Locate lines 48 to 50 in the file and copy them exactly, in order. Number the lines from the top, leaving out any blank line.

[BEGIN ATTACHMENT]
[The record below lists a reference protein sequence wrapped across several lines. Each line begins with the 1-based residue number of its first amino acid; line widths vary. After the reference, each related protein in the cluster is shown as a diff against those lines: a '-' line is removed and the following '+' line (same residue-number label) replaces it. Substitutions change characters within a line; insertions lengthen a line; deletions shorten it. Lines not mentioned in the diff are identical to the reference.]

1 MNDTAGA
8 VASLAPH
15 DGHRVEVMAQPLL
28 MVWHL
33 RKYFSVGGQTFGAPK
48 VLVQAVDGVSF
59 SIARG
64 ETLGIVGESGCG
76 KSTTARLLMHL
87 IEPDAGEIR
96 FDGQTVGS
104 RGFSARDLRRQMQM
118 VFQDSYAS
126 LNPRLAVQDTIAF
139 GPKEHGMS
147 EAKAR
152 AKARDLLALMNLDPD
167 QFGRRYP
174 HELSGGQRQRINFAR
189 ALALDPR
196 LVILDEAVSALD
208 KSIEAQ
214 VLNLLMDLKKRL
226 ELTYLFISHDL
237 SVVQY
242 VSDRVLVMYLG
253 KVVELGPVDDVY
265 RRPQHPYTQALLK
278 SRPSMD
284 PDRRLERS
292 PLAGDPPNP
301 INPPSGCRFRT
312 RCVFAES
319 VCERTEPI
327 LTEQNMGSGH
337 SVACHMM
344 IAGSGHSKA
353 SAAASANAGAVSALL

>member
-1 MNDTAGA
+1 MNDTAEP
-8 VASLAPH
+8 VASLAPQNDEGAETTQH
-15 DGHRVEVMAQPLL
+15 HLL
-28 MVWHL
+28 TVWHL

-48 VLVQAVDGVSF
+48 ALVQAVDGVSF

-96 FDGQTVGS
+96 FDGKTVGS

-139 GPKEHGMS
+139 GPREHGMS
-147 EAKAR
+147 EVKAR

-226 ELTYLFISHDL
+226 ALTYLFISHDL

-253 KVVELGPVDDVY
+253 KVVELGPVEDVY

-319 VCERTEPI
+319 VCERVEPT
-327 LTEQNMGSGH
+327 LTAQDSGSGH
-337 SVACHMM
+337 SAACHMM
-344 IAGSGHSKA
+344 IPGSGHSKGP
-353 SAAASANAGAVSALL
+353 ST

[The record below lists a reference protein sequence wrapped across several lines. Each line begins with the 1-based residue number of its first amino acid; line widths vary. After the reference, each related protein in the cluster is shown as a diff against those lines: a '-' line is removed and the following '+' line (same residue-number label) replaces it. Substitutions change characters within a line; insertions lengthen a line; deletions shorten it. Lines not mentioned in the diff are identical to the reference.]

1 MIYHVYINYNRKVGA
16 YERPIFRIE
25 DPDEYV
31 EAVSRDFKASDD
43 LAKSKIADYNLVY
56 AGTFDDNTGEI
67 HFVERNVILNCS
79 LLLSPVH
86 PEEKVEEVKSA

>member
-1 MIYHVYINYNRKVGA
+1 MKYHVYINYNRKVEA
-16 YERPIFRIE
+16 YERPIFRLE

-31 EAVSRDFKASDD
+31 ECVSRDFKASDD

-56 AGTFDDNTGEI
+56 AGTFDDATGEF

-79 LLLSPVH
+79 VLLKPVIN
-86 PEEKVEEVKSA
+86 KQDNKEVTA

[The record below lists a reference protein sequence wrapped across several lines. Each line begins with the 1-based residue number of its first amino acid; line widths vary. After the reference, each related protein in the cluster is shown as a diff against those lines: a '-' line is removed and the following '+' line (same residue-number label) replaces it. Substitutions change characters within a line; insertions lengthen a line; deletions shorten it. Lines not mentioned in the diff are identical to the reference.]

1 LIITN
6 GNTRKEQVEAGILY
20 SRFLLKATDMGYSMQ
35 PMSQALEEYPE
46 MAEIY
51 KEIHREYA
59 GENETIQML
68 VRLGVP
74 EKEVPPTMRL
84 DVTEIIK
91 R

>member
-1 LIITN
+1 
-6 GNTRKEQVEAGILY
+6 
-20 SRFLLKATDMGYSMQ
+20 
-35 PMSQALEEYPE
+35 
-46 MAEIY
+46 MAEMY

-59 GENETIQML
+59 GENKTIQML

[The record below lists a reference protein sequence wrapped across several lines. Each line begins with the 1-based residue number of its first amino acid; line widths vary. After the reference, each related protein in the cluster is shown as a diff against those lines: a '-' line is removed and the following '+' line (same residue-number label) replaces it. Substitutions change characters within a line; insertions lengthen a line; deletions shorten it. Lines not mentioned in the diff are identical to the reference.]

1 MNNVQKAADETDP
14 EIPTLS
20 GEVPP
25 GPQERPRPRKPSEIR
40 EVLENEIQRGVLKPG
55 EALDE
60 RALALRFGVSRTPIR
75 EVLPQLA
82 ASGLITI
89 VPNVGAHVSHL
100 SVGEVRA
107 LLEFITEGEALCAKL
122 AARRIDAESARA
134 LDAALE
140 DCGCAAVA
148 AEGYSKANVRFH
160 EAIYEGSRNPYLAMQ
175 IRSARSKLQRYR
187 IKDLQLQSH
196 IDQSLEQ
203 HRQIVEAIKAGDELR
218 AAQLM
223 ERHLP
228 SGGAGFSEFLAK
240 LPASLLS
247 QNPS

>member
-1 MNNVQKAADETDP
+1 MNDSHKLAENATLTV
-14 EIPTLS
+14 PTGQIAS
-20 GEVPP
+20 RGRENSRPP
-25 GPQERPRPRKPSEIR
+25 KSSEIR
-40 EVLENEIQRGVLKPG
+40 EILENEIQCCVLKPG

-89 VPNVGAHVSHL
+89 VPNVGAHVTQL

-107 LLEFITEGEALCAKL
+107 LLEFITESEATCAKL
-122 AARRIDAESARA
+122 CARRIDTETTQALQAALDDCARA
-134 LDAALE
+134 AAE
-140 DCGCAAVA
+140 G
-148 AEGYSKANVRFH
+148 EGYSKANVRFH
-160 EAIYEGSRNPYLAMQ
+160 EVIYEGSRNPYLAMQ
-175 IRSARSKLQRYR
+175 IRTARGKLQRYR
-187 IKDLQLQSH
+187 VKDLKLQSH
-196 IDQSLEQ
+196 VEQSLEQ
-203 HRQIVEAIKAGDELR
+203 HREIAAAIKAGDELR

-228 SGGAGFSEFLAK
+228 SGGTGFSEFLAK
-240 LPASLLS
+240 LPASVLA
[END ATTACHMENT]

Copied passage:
+28 TVWHL

-48 VLVQAVDGVSF
+48 ALVQAVDGVSF